Paganism is a good fit for me. It teaches me the value of everything and everybody. Where we live is sacred. Every one of us is sacred. We are ALL loved by Deity, whether you call her Goddess, God, Jesus, El Shaddai, YHWH, or any other name.
I don't believe in the Christian Hell. I think that we all have been here before, and we shall all meet again. One lifetime isn't long enough to learn the lessons of an eternity. There is a beautiful Wiccan teaching that says "to fulfill love you must return again at the same time amd place as teh loved one, and you must remember and love them again."
In my religion, I have found love, acceptance (though not universally), a faith that makes sense to me, and with this, a responsibility to take care of the gifts that deity has entrusted me with.
I don't hate Catholicism, even with the abuse by certain priests, which touched me as well. I don't hate the Protestant faiths; I remember being in tears the day that Dr. Dobson returned to the microphone after having a stroke. I listened regularly to R. C. Sproul, and The Bible Answer Man. I have tremendous respect for these people, even though they condemn what they call my "lifestyle". Pagan and wiccan teaching says that such people are confused and have closed hearts. I wish it were otherwise.
In any event, I hope for a world that resembles the song by Dar Williams. She wrote "'cause now when Christians sit with Pagans only pumpkin pies are burning". It's a song about a family with Christians and Pagans celebrating the holidays together. It's really worth a listen if you care to look for it.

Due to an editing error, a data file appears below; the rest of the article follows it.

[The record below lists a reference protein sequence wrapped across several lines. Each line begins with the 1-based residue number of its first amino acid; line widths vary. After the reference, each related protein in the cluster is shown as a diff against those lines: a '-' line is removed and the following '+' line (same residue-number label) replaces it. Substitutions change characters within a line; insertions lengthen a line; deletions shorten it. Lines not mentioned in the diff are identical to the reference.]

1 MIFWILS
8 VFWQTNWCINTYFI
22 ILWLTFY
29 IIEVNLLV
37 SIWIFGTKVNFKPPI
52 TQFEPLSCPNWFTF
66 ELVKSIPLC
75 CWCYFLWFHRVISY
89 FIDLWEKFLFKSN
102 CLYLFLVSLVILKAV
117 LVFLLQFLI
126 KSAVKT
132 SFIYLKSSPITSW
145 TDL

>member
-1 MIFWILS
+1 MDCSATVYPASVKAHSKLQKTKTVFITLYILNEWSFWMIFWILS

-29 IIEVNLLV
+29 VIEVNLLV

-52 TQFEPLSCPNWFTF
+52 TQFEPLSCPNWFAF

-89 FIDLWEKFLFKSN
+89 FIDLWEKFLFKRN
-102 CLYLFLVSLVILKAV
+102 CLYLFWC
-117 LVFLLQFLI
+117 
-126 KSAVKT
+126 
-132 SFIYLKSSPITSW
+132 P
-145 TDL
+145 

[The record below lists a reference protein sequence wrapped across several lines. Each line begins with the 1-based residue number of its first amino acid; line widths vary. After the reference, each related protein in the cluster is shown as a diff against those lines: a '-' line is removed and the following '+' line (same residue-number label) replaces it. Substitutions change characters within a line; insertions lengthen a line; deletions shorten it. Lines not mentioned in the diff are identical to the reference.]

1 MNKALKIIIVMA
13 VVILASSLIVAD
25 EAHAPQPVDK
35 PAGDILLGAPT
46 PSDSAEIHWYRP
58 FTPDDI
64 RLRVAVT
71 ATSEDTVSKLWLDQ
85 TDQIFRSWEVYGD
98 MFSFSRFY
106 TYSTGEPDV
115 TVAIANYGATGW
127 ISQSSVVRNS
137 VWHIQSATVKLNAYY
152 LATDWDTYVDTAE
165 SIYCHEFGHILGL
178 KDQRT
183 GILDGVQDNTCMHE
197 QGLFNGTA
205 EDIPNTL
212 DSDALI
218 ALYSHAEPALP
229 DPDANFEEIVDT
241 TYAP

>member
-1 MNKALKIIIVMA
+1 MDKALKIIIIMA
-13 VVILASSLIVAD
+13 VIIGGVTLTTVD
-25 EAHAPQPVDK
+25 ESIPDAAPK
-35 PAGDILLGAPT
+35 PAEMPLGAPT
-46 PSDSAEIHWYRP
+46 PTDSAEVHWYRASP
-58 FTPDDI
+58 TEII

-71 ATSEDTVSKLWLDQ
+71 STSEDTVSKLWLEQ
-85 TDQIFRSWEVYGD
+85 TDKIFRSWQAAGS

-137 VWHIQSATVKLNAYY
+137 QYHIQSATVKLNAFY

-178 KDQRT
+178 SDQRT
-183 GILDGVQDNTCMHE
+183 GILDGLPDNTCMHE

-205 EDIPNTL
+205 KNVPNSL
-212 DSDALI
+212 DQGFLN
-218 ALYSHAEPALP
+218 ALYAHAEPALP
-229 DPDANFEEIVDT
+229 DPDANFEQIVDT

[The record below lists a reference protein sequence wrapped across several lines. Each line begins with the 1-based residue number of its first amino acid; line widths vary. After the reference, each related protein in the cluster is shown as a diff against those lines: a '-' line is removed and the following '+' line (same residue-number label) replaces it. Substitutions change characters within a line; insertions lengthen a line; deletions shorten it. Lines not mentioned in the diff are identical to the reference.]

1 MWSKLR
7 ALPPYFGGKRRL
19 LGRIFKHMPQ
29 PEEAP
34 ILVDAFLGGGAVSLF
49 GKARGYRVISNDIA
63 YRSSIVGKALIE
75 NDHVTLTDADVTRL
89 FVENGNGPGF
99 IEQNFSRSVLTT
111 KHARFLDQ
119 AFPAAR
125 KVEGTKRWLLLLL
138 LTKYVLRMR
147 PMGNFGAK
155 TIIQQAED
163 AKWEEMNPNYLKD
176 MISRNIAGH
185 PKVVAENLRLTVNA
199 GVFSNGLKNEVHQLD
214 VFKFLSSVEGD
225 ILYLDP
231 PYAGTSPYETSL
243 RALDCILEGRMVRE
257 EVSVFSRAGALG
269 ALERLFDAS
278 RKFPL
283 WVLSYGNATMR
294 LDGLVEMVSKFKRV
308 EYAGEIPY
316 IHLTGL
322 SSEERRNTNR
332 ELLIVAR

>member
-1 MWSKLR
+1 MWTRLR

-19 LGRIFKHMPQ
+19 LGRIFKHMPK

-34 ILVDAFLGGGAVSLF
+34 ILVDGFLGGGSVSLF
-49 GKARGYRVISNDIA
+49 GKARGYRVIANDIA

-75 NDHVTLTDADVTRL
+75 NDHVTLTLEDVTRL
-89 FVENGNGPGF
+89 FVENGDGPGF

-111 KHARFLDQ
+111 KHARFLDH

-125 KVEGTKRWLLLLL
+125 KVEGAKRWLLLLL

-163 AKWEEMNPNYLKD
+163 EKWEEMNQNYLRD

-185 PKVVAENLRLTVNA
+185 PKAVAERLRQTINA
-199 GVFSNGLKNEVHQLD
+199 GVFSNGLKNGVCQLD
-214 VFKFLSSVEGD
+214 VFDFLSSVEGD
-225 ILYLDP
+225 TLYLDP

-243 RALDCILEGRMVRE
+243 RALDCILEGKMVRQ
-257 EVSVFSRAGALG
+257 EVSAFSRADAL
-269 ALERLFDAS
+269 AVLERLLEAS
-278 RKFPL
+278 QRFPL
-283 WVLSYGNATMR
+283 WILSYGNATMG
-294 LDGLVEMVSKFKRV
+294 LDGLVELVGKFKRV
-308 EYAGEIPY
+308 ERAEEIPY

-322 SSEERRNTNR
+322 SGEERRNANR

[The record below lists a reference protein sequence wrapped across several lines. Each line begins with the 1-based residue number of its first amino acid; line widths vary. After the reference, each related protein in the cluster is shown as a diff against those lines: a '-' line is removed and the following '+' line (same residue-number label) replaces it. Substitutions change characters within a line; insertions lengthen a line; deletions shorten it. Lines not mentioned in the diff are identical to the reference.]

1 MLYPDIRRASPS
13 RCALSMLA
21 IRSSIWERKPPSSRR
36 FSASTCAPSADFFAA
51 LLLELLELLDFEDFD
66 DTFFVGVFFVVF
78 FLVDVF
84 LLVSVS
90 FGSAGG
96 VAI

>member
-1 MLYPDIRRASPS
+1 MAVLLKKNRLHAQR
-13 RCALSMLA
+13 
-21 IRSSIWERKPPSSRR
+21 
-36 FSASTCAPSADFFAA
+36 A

I know this was long, but please trust that it is heartfelt. I love much about the Christian faith. Along with the people I mentioned above, I love the music of Michael Card, John Michael Talbot, Keith Green, and so many others. I hope someday that many faiths can celebrate again togheter, knowing that in the end, Deity is ultimately one, and that what we see as evil is really spiritual illness, ignorance, and closed hearts, waiting to be healed.
It's probably scary to you to hear someone who claims to be Pagan, or a Witch, and maybe you worry for me, but you really don't have to. As sure as you are of your path, I am of mine. Your post truly touched me, and I felt, and appreciate your concern and sorrow.
One last thing you might like to know. I'm an alcoholic. I'm a member of Alcoholics Anonymous. Most all meetings find us at the end holding hands and reciting the Lords Prayer. I still find unity in that prayer with the other men and women. It unites us. I know that these are the words of Jesus, teaching his disciples how to pray. I also know that for the many faiths represented in AA, most all of us will say this prayer knowing that the God of our understanding will hear us. We also use the Serenity prayer, which, no doubt, you have heard, and the Prayer of St. Francis is much loved by AA.
I don't know if any of this makes you feel more or less comfortable about who I am, or the choices I've made, but I am serene in where I am, and the choices I've made.
I offer to you a blessing from my faith:
Flags, flax, fodder and fr*g.
Translated, this means: May you have a home in which to live, clothes upon your back, food to eat, and somebody to love.
I just saw how the word f r i g was splatted. In my faith, this is not a naughty word. It has been rendered obscene by modern culture, but Fr*g is a goddess of love. It's sad how a deities name can get one into trouble. Sigh.
--Dee


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poster:deirdrehbrt thread:611474
URL: http://www.dr-bob.org/babble/faith/20051105/msgs/612282.html